The Central Intelligence Agency was forced to recall its spies from Beijing after Chinese hackers stole information about 21.5 million government employees from the Office of Personnel Management, the Washington Post reports:
Because the OPM records contained the background checks of State Department employees, officials privately said the Chinese could have compared those records with the list of embassy personnel. Anybody not on that list could be a CIA officer.
The CIA’s move was meant to safeguard officers whose agency affiliation might be discovered as a result of the hack, said officials, who spoke on the condition of anonymity to discuss a sensitive matter.
This is a big setback for U.S. intelligence, and it is likely to be just one of many consequences of the OPM hack. It is the latest development in a new era of cyber warfare that shows few signs of cooling off. China and the U.S. did agree to some initial rules intended to limit cyber attacks last week, but President Obama sounded cautious when he announced the deal, according to Reuters:
“It has to stop,” Obama told reporters at a joint news conference in the White House Rose Garden, with Xi standing beside him. Obama said he and Xi made “significant progress” on cyber security.
But he added warily: “The question now is, are words followed by actions?” and made clear he is prepared to levy sanctions against cyber criminals.
Speaking before the Senate Armed Services Committee yesterday, Director of National Intelligence James Clapper expressed even clearer skepticism, Reuters reports:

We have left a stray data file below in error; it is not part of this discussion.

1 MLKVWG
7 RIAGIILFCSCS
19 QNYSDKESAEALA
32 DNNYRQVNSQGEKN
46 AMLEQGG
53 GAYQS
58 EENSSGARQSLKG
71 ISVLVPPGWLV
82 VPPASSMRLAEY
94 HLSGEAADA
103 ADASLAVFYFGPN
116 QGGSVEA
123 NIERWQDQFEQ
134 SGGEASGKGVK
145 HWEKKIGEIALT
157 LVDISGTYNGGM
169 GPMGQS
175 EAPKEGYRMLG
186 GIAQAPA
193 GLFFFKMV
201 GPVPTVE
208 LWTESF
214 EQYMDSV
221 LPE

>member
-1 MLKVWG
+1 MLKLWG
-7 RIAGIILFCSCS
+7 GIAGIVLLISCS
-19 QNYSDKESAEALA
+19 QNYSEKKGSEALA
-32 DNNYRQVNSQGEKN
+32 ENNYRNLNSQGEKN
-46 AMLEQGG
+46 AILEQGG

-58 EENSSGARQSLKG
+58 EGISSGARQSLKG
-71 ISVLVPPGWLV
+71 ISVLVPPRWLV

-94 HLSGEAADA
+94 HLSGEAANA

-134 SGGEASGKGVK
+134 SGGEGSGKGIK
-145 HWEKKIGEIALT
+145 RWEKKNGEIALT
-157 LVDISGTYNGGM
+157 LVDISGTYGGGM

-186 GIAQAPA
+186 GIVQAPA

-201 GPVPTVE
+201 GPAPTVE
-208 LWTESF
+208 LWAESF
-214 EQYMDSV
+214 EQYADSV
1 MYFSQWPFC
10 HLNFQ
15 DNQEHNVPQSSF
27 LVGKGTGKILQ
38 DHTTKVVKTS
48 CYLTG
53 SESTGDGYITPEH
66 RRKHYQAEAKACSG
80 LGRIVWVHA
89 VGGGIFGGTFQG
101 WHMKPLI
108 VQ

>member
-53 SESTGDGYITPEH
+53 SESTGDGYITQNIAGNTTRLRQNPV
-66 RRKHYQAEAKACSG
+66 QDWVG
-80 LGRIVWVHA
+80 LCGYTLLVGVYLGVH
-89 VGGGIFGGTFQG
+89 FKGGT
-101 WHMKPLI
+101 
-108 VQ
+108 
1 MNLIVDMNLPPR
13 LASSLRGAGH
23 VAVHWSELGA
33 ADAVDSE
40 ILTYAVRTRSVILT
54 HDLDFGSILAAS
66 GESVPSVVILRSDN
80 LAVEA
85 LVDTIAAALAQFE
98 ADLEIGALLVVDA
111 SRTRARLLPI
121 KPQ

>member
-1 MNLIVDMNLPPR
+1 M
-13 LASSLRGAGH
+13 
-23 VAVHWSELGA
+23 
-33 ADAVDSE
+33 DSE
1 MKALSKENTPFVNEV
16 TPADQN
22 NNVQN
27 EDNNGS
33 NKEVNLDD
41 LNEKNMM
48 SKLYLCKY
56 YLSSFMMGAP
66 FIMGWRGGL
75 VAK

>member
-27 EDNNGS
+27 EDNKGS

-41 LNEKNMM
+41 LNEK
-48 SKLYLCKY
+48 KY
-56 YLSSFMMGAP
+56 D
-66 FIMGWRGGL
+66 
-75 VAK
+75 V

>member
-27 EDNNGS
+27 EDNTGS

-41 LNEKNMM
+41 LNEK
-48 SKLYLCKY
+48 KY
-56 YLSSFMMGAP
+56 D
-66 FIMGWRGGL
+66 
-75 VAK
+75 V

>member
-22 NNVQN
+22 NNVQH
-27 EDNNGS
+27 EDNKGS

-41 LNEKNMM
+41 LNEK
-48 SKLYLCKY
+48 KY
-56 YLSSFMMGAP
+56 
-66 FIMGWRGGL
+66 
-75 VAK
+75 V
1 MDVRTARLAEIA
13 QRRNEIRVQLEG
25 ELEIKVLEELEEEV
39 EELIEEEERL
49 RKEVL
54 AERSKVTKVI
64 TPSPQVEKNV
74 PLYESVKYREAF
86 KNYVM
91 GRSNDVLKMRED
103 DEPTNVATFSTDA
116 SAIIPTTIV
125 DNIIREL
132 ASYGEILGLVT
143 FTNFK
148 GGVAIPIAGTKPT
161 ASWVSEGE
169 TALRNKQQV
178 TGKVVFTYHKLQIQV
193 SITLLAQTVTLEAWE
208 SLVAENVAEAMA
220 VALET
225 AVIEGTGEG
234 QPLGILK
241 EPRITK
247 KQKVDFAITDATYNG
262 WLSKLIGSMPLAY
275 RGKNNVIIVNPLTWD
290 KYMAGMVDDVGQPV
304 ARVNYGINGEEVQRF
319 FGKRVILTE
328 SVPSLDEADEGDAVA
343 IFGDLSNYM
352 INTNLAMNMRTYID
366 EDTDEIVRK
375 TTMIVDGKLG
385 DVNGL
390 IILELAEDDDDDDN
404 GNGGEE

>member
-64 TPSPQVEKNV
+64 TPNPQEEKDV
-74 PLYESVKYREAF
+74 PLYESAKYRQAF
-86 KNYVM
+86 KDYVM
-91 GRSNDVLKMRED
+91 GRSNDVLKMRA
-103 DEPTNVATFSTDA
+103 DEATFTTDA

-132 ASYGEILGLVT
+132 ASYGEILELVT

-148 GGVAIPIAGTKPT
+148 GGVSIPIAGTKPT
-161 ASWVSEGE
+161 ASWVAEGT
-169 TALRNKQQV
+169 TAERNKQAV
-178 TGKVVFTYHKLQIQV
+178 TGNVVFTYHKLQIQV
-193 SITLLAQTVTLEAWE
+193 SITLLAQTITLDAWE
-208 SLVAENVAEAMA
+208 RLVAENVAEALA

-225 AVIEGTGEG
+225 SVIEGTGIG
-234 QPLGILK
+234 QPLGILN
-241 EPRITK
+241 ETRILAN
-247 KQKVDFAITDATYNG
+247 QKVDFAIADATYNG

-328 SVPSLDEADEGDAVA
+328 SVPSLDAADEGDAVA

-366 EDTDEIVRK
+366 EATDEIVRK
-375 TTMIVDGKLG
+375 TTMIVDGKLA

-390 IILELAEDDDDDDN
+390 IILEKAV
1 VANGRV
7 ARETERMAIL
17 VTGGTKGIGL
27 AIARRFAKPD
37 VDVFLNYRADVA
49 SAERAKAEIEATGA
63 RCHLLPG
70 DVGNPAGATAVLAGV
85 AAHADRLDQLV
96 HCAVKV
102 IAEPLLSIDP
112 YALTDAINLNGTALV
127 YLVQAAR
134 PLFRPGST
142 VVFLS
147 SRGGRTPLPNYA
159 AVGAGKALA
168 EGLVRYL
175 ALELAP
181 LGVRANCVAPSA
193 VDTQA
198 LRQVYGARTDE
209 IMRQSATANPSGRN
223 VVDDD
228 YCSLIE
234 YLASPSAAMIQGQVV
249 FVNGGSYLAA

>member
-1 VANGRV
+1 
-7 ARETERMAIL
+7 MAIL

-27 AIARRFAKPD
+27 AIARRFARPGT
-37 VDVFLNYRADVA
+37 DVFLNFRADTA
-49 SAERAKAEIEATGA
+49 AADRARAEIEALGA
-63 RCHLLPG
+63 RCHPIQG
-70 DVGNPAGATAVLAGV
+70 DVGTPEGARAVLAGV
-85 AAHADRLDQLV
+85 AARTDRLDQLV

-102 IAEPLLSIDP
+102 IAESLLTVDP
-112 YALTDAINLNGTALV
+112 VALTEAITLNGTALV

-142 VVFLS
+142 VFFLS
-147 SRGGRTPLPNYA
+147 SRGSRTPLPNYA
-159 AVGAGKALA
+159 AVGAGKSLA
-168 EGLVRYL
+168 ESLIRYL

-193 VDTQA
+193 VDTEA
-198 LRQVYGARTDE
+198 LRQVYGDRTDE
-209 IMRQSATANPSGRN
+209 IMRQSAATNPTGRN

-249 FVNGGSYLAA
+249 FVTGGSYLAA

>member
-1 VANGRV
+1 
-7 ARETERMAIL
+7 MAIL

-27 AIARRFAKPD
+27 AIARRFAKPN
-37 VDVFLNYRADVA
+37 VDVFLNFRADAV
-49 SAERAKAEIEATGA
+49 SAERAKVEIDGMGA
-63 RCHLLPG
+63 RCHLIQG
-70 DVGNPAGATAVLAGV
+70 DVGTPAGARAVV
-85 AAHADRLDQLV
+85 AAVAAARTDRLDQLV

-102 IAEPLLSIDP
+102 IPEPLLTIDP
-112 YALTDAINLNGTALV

Asked if he was optimistic the agreement would eliminate Chinese cyber attacks, Clapper said simply: “No.”
Clapper said he was skeptical because Chinese cyber espionage aimed at extracting U.S. intellectual property was so pervasive, and there were questions about the extent to which it was orchestrated by the Chinese government.
He said the United States should “trust but verify,” a reference to former President Ronald Reagan’s approach to nuclear disarmament with the former Soviet Union.
In light of the CIA news, it’s no wonder that Clapper sounded so frustrated.
President Obama and Obama administration officials continue to say the right things about Chinese cyber warfare. Officials testifying at the hearing promised a “vigorous” response if another hack like the one on the OPM were to occur. But any response would face obstacles. In the first place, verification is much more difficult with cyber attacks than it is with conventional ones, and it’s not actually clear that the United States could reliably determine whom to sanction even if it wanted to respond. And then there is the question of political will: Even if verification became possible for an attack, will officials actually do anything to punish the Chinese companies and government agencies responsible?